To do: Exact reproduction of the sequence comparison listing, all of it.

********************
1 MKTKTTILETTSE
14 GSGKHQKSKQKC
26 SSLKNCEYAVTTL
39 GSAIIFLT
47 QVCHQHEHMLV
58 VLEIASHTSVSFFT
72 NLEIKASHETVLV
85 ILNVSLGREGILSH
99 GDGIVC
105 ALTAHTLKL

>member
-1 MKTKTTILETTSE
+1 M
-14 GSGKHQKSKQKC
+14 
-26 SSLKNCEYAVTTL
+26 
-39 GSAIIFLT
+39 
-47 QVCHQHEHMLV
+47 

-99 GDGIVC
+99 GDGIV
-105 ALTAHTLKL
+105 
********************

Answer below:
1 MKTKTTILETTSE
14 GSGKHQKSKQKC
26 SSLKNCEYAVTTL
39 GSAIIFLT
47 QVCHQHEHMLV
58 VLEIASHTSVSFFT
72 NLEIKASHETVLV
85 ILNVSLGREGILSH
99 GDGIVC
105 ALTAHTLKL

>member
-1 MKTKTTILETTSE
+1 M
-14 GSGKHQKSKQKC
+14 
-26 SSLKNCEYAVTTL
+26 
-39 GSAIIFLT
+39 
-47 QVCHQHEHMLV
+47 

-99 GDGIVC
+99 GDGIV
-105 ALTAHTLKL
+105 